Indiana Gazette from Indiana, Pennsylvania on October 26, 2002 · Page 18
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Indiana Gazette from Indiana, Pennsylvania · Page 18

Indiana, Pennsylvania
Issue Date:
Saturday, October 26, 2002
Page 18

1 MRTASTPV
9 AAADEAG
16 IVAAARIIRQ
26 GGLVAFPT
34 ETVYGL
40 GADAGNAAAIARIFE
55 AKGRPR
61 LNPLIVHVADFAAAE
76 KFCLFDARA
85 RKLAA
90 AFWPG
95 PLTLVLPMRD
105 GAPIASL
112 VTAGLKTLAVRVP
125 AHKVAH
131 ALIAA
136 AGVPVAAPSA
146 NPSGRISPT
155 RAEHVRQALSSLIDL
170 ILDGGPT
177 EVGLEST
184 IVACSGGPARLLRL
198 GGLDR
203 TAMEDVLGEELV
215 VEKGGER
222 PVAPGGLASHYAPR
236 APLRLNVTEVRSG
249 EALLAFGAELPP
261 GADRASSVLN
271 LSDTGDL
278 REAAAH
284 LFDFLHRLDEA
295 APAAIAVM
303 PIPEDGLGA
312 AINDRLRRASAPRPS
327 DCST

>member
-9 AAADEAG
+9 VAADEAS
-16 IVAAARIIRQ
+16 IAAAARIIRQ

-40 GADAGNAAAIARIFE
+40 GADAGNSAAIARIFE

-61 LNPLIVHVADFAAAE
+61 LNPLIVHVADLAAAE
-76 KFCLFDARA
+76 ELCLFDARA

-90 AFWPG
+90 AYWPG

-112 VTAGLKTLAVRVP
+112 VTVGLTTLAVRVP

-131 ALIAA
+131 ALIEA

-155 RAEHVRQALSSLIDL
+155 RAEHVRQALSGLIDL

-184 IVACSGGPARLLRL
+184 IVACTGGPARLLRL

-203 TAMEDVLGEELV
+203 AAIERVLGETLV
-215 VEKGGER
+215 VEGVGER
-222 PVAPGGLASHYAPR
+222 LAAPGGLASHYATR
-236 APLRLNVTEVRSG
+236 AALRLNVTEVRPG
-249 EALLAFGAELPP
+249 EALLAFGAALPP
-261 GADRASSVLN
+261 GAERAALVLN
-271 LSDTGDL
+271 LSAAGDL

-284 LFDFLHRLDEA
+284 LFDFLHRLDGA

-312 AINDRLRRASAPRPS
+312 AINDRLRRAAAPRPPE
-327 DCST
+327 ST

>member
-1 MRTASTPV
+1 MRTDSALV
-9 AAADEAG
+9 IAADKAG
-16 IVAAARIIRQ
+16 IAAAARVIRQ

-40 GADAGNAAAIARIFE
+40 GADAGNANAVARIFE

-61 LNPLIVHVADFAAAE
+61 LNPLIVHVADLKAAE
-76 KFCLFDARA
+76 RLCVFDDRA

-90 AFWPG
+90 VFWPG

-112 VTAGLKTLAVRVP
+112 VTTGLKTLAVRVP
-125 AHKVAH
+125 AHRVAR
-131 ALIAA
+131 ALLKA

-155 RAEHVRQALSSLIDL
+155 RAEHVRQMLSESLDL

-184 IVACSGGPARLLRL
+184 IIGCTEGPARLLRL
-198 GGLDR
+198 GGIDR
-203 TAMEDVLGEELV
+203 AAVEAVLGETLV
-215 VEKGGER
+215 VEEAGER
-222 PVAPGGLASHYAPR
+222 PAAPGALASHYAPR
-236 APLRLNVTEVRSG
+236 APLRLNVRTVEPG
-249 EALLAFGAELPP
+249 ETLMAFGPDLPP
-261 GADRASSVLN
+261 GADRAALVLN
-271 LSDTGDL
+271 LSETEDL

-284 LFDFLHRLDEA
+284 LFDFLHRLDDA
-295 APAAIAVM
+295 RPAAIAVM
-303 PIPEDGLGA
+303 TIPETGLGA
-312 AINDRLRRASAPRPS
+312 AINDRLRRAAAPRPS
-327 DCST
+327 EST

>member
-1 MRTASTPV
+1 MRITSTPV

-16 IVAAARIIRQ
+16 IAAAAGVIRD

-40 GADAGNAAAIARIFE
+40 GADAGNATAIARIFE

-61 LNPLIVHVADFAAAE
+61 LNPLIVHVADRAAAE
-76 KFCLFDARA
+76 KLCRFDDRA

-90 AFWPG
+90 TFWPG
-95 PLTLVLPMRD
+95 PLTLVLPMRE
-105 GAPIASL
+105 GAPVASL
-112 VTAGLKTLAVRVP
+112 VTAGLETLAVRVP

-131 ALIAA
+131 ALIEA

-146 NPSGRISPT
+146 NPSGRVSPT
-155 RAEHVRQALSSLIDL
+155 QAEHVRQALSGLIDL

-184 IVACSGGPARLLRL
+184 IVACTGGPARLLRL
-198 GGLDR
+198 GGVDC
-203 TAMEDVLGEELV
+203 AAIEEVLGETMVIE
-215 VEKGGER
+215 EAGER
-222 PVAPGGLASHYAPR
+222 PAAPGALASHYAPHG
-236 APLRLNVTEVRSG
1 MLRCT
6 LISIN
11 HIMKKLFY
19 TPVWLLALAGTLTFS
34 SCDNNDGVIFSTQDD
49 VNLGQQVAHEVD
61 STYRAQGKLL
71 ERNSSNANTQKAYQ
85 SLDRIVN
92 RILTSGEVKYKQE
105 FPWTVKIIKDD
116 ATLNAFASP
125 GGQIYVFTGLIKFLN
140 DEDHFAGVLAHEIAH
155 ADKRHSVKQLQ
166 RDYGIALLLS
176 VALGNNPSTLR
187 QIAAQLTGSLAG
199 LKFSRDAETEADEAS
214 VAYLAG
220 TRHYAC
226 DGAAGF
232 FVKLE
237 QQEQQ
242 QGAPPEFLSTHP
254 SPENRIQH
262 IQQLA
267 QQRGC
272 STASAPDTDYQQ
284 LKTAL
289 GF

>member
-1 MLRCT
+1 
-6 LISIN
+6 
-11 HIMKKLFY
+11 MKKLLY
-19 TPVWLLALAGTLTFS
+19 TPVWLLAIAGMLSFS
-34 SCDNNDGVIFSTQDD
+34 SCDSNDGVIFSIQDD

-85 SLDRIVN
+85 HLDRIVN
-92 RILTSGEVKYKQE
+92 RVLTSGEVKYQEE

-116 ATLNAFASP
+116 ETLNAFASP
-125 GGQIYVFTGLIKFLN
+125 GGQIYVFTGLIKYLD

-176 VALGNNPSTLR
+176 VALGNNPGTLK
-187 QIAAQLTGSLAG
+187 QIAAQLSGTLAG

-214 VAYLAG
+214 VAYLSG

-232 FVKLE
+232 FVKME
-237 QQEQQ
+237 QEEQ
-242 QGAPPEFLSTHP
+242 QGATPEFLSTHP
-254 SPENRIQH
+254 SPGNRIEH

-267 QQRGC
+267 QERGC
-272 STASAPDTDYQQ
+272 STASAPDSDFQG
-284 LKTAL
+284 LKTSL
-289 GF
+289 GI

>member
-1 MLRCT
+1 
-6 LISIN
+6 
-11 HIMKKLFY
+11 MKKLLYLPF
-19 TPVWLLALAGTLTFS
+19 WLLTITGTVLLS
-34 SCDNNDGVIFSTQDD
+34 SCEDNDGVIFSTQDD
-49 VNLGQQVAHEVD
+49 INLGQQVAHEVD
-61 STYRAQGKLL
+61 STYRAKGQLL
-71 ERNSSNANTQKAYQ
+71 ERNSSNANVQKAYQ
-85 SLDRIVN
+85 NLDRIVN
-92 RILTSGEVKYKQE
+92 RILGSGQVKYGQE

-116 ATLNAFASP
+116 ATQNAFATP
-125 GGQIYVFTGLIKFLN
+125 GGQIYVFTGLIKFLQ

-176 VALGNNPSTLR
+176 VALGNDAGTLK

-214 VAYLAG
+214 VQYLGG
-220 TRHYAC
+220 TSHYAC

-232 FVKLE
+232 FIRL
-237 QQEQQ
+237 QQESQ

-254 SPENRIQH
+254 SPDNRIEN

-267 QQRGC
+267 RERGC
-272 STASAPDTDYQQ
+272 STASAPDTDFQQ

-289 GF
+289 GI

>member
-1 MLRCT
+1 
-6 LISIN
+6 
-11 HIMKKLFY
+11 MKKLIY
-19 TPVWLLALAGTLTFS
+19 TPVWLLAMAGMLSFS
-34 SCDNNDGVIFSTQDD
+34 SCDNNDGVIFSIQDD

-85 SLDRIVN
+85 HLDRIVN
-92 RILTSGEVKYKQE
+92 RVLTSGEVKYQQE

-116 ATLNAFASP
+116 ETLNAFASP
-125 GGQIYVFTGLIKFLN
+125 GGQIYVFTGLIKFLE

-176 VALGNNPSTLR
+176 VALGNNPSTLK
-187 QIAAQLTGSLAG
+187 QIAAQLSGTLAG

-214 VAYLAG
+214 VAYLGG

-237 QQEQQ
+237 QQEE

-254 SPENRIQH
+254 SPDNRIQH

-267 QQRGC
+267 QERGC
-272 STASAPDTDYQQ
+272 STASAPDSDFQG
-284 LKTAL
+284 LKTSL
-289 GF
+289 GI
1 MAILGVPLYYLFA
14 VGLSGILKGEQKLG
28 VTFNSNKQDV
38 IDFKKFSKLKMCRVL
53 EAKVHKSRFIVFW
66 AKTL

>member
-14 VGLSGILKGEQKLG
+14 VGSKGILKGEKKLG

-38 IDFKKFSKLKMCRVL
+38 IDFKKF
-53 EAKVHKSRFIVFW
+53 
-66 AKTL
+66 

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Page 18 — Saturday, October 26, 2002 WORLD SERIES ,3fnhiana Gazette Lofton sparks Giants' offense By JAMIE McCAULEY AP Sports Writer ANAHEIM, Calif. — Kenny Lofton makes San Francisco's offense go. After a rough start in the World Series, the Giants' leadoff hitter is once • again their spark plug. He has helped his team get within one victory of its first championship since 1954. Game 6 is tonight at Edison Field. In Games 4 and 5 combined, Lofton was 6-for-10 and scored four runs. He hit a two-run triple and scored three times Thursday night as the Giants beat the Angels 16-4 to go ahead in the Series 3-2. Yet in the first three games, Lofton was pretty much miserable. He went O-for-3, l-for-5 and O-for-4, scoring only once. But his latest performances at the plate have boosted his World Series batting average to .318. "I'm just trying to do what I can do to try and help the team," Lofton said. "I feel like I've got my stroke. Everybody's doing their part, and that's what it takes to be a winner." Lofton spoke before the Series how he knew teammate Reggie Sanders would get out of his offensive funk, so why would he think anything differently for himself? Lofton has picked ideal times to come up big, too, sparking key rallies with his bat and his speed around the basepaths. He broke out of a slump in the NL championship series to get the se- ries-winning hit after a three-game hitiess drought. He had three hits as the Giants eliminated St. Louis in five games, sending his team into its first World Series in 13 years. . "Right now, he's setting the table for us, big time," Sanders said. "It makes all the difference when you have someone like Kenny getting on in front of our 3-4-5 hitters." Lofton's experience doesn't hurt either. He's in the playoffs for the seventh time in eight seasons. The 35- year-old Lofton joined the Giants in a July 28 trade with the Chicago White Sox for two minor league pitchers, but he spent the past four seasons with Cleveland. He hit .267 in 47 regular-season games for San Francisco, which was looking for a leadoff man to spark the offense. He took over in center field, where the Giants had a hole, and reached base with the kind of regularity the team hadn't seen from its leadoff hitter in some time. "Kenny is a big part of why and how we got things going. He's our spark," said catcher Benito Santiago, who bats fifth behind Barry Bonds. Lofton refused to dwell on his struggles in the batter's box. "Nothing was failing in," Lofton said. "I just told myself to be patient and keep playing. Honestly, my approach didn't change a bit after those first two games. I just kept swinging." Anaheim manager Mike Scioscia attributes some of Lofton's success in Kenny Lofton was 6-for-10 and scored four runs as the Giants won Games 4 and 5 to take a 3-2 lead over Anaheim in the World Series. (AP photo) the Series to poor pitching. "With Lofton, when we've gotten ahead, we haven't been able to put him away," Scioscia said. "At times, we're getting behind in the count and coming back, giving him some pitches to hit." And Lofton has taken advantage of his chances. His opponents know he's dangerous. "Just like with both offenses, you get mat leadoff guy out there on base enough, it's going to be tough for the opposition just because of the guys coming up behind him," Angels right fielder Tim Salmon said. "Especially in that lineup, if he gets on base, now you're always going to be in that situation whether or not you want to pitch to Bonds. "No doubt, he sets the tone." Scioscia believes day off will help Angels By JOHN NADEL AP Sports Writer ANAHEIM, Calif. — The Anaheim Angels got just what manager Mike Scioscia believed they needed — a day off. Now, the Angels need two victories to win the World Series. One loss and they're done. 'At this stage, everybody's exhausted," Angels outfielder Tim Salmon told reporters Friday. "Our families are exhausted. I'm sure you guys are exhausted. A day off is good." Salmon was one of the few Angels at Edison Field on Friday, showing up for treatment. The team had planned an optional workout, but Scioscia nixed that on the plane ride home from San Francisco, where the Angels lost 16-4 in Game 5 on Thursday night to fall behind the Giants 3-2. "We felt it was much more important for these guys to mentally get a rest," Scioscia said. "We didn't want anyone to come in," hitting coach Mickey Hatcher said. "Just being able to stay home, turn their cellular phones off, watching 'Gilligan's Island' or something will be good to get their minds off this. They sense we're coming back to the Rally Monkey, the clappers, the fans. We've got it all going for us." Game 6 will be played tonight at Edison Field. If the Angels win, a seventh game is set for Sunday night. Eleven teams have been down 3-2 coming home and won Games 6 and 7 to win the Series, including six in die last 20 years — St. Louis in 1982, Kansas City in 1985, the New York Mets in 1986, Minnesota in 1987 and 1991, and Arizona last year. The Angels hope to become No. 12. "I didn't know that, but that gives us more (confidence)," said Kevin Appier, who will start Game 6 for the Angels against Russ Ortiz. The Angels have reached this point despite a 6-14 start to the season, a 20-game winning streak by AL West foe Oakland, and losses to the New York Yankees and Minnesota Twins in the openers of earlier playoff rounds. And they lost to the Giants in the Series opener as well. So' two straight wins doesn't seem to be a lot to ask, especially at home, where the Angels are 6-1 in the postseason after going 54-27 during the regular season. "I think it's just the character of the club, the personalities, the individuals," Salmon said of the Angels' ability to respond after losses. "Sosh, the tone he sets, just kind of keeping things loose, coming out, just really taking it one game at a time. "I think the difference has been just the players. Guys don't really seem to get too high or too low." That's a perfect description of fluid outfielder Garret Anderson, who hasn't been his normally productive self during the Series. Anderson, the Angels' cleanup batter and lone All-Star, hit .306 with 29 homers and 123 RBIs this season. But he's been held to seven hits — all singles — and three RBIs in the five games against the Giants. And he's come to bat with 22 runners on base. "He's hit some balls hard — he's centering balls," Hatcher said. "He's not swinging bad." Anderson is batting .292 in the Series and .306 with two homers and 10 RBIs in 14 postseason games. Not bad, but the Angels need more run production from him now, especially the way the Giants are scoring. "He made an adjustment before the game last night, he talked to me about it," said Hatcher, saying it had to do with Anderson's hands. "He's going to be fine. He's'just not getting his hits. "He's not feeling the pressure. He's hit some balls hard. They're just not finding the holes. There's nothing else he can do. He's kept some big rallies going with some hits." Salmon was having a tough time before breaking out with two homers among four hits in Anaheim's 11-10 victory in Game 2. He's hitting .350 with two homers and five RBIs in the Series. "Garret, I don't know, seems like he's hit decent," Salmon said. "I know he probably hasn't had the big hits that he wanted. "He's been a guy who's carried us all year. I'm sure every team that we play is focusing on not really letting him beat them." Ortiz, Appier hope to rebound from awful outings in Game 2 By JOSH DUBOW AP Sports Writer ANAHEIM, Calif. — Russ Ortiz started the San Francisco Giants on their postseason run. Now, he gets the chance to finish it. Ortiz will start Game 6 of the World Series against the Anaheim Angels tonight as the Giants look to wrap up their first championship since 1954. "I don't think I've ever really measured significance until after the fact," Ortiz said Friday. "Because knowing myself, thinking about it too much would allow me to deter my thought process as far as getting ready for the game." Ortiz did just fine at the start of the postseason, lie won the opening game in the first round against Atlanta and the Game 5 finale against the Braves. He struggled his last two starts, especially in Game 2 against the Angels when he couldn't gel out of the second inning. Ortiz allowed seven runs and nine hits in 1 2-3 innings. "I don't see it as like I had a b;id start, now I have to change everything, I've got to become a completely different pitcher," Only. said. "It was a bad game. It was frustrating at that point in time. I feel I've been able to bounce back pretty good and learn from my mistakes." Angels starter Kevin Appier will try to do the same. He also struggled in Game 2, failing to get an out in the third inning, but Anaheim still won the game 11-10. Appier said except for some slight mechanical adjustments, he won't alter too much else. "You don't change your approach," Appier said. "You know the situation is do or die. Hopefully, everything works out for us." After watching his starting pitchers get battered around in the first five games of the Series, Angels manager Mike Scioscia hopes Appier learned something from his poor start in Game 2. Given a 5-0 lead after the first inning, Appier left after allowing five runs in two-plus innings. He gave up homers to Jeff Kent, David Bell and Reggie Sanders. "It gives us a little bit of confidence," Sanders said. "But we try not to focus on what happened last time, because he could be a totally different pitcher." Scioscia thought Appier was too worried about what Barry Bonds and the Giants could do instead of pitching to his own strengths. "Kevin has an uncanny knack of being able to move the hall around, change speeds, use his breaking ball at any count. I think he got away from that a little bit," Scioscia said. "I think he needs to go out and pitch his ballgame and not worry as much about what the Giants' scouting re- port is." Appier might have spent too much time thinking about his first start. Because he had little experience against the Giants, Appier spent more time than usual watching video and going over scouting reports before his start. What he saw on tape was backed up in person: The Giants are a tough team to pitch to. "The depth of their lineup has been really confirmed the most," Appier said. "They're disciplined, but at the same time, they're hacking if you leave the ball over the plate. They're tough to face." Appier hasn't been the only Angels' starter to struggle against the Giants. In the five Series games, Anaheim's starters have pitched 21 2-3 innings and allowed 31 hits and 22 runs for a 9.14 ERA. After shutting down Minnesota in the AI.CS, the Angels' rotation is a big reason why the team is facing elimination in the World Series. "Our starters have been terrific all year," Scioscia said. "They haven't pitched deep enough into a game. If they don't do that, your bullpen is taxed a little more. Things can get thin." The depth could be even more taxed because of a wrist injury that could keep Ramon Ortiz from starting Game 7 if the Angels make it that far. Kevin Appier hopes for belter results tonight after allowing five runs in two-plus innings in Game 2. (AP photo) Television ratings plummet to all-time low By The Associated Press ANAHEIM, Calif. — A blowout in Game 5 of the World Series produced another new television ratings low. San Francisco's 16-4 victory over Anaheim on Thursday night got a LO.O rating and 17 share on Fox, Nielsen Media Research said Friday. The rating, the lowest ever for Game 5 and the second-lowest for any game, was down 31 percent from Game 5 last year, the New York Yan- kees'3-2, 12-inning victory over Arizona, which got a 14.4/24. This year's overnight was down 24 percent from (he last regional World Series, the 2000 Subway Series between the Yankees and New York Mels. The Yankees' 4-2 Series-winning viclory in Game 5 that year got a 13.1/21. This year's World Series also has drawn record lows for an opener (9.4), Game 2 (11.9), Game 3 (10.8) and Game 4 (11.8). Before this year, the record low for any game was the 10.4 for last year's opener, which beat the 11.3 for Game 1 in 1997 between Cleveland and Florida. Fox's five-game average of 10.8/17 is 25 percent below last year's five- game average of 14.4/24. While last year's World Series went seven games, its 15.7 rating was the third- lowest ever, ahead of only the 2000 Subway Series (12.4) and the Yankees' four-game sweep of San Diego in 1998 (H.I). Excluding the markets of the teams I involved this year and last year, the Eastern time zone was down 34 percent, from a 13.7 to a 9.0. Central decreased 18 percent (13.1 to 10.8), Mountain declined 31 percent {14.7 to 10.1) and Pacific increased 10 percent (15.1 to 16.6). Fox even lost the night in prime time to CBS, which had a 12.6/19 to Fox's 9.7/15 from 8-11 p.m. EOT. Competition includes "Friends" on NBC, "Survivor" on CBS and "CSI: Crime Scene Investigation" — the lop-rated show this season. "Thursday night provides incredibly tough prime-time competition from the other networks," Fox Sports president Ed Goren said. "Combine that with the prevailing regional interest we've experienced and an ex- tremely lopsided game, and the year- to-year decline for Game 5 is not surprising." The rating is the percentage of TV households in the United Stales watching a broadcast, and each national point represents 1,055,000 homes. The share is the percentage watching a program among those households with televisions on at the time. Bat boy to remain The son of Dusty Baker will be allowed to stay in the Giants' dugout this weekend, although the manager will keep a more watchful eye on the young bat boy. Baker spoke with the commissioner's office Friday about the near-acci- dent in Game 5 Thursday night in which 3'/z-year-old Darren Baker wandered into a play at the plate and almost got run over. The close call sparked debate over whether Darren was too young to be so close to the game. "It's not going to happen again," Baker said after arriving at Edison Field, where San Francisco plays Anaheim in Game 6 tonight. "I'm hoping that he and other kids aren't prohibited from being in the dugout. I'm not proud of it. I don't like seeing my son al! over TV in that light. Some people think it's cute, but I don't." Baker wants to keep his son in the dugoui. "I just have to monitor him a little closer," he said. Giants can wrap up title tonight By BEN WALKER AP Baseball Writer ANAHEIM, Calif. — Funny how a little boy can mean so much to a bunch of big leaguers. Especially grown-up guys trying to win the World Series. So when Barry Bonds and the Sari Francisco Giants try tonight to win their first title, they'll have their good-luck charm in the dugout — 3%-year-old bat boy Darren Baker, son of manager Dusty Baker. Darren made the trip to Anaheim, and is all set for Game 6 against the Angels. The Giants are 8-0 when he's in the dugout, but when he runs off the bench, the adventure really begins. He broke loose Thursday night in a 16-4 romp over the Angels at Pacific Bell Park, heading out to retrieve Kenny Lofton's bat. Trouble was, three Giants were running the bases at the time. Quick thinking by J.T. Snow, who scooped up Darren by the collar of his black jacket, prevented the wobbly boy from being run over at the plate by David Bell. "My wife was a little upset last night, not terribly upset," Baker said Friday. "It was a strange situation. It's not going to happen again." "I'm hoping they don't come up with a Darren Baker rule that prevents kids from being in the dugout. I'm not proud of it. I don't like seeing my son all over TV in that right. Some people think it's cute, but I don't." Baker said he got a call from Sandy Alderson, executive vice president of baseball operations in the commissioner's office, saying Darren could keep his job. "He's going to be allowed to be bat boy this weekend. (Alderson) said he realized the importance it is to our team, to everything else, my family, my son," Baker said. "I just have to monitor him a little closer." Said Alderson: "There is no prohibition, no directive or major league rule which prohibits someone that age serving as a bat boy." "We don't intend to prohibit it. But, on the other hand, I'm sure even Dusty would agree great care is appropriate for someone of his age under those circumstances. I'm sure that care will exist and had been arranged, and last night was a onetime occurrence." Momentum now back on its side, San Francisco hopes Russ Ortiz can' win the franchise's first championship since 1954. He'll take on Kevin Appier, the Rally Monkey and those thumping ThunderStix. Bonds was not at the ballpark on a drizzly Friday as the Giants and Angels took a break. Both teams deemed rest more important than a final workout. "At this stage, everybody's exhausted. Our families are exhausted," said Angels outfielder Tim Salmon, who stopped by for treatment. "A day off is good." ; Despite light rain in the late afternoon, the weather was supposed to clear up by Saturday. The chance of a rainout was remote — since opening their Anaheim stadium on April 9, 1966, with an exhibition against San Francisco, the Angels have had only 10 home rainouts, and never once on a Saturday. Resilient all season, Anaheim realizes one more comeback can happen. In fact, seven teams in the previous 23 seasons have overcome 3-2 deficits to win the World Series. Arizona did it last year against the New York Yankees. "Yeah, maybe that adds a little bit more to it," Appier said. "Obviously, we think that it's quite possible for us to still be able to pull it off." Appier faces the daunting task of stopping Bonds and the Giants, who broke loose in Game 5. Jeff Kent homered twice and scored four times and Bonds doubled twice and singled as San Francisco tied for the second-highest run total in a Series game. The Angels and Giants already have combined for 17 home runs,' matching a Series record. Anaheim is batting .328 through five games and San Francisco is at .308. "I think the hitting in this Series has probably exceeded what I imagined coming in because of the type' of pitching staffs that both clubs have," Angels manager Mike Scioscia- said. "That's baseball. You're going to find stretches like that." Bonds' three hits made him 6-for- 12 with three homers in the Series. He also has drawn 10 walks, sbc of them intentional — and that's against a team that issued only 24 intentional passes all season, tied for the fewest in the majors. Appier hasn't exactly had much luck with Bonds, either. Bonds was 4-for-7 with two home runs and two walks lifetime against Appier going into Game 2, then drew two more j walks. Game 2 was a matchup between Ortiz and Appier, and it turned into a' slugfest. The Angels wound up with an ll-10win, with Ortiz lasting just 1 1-3 innings.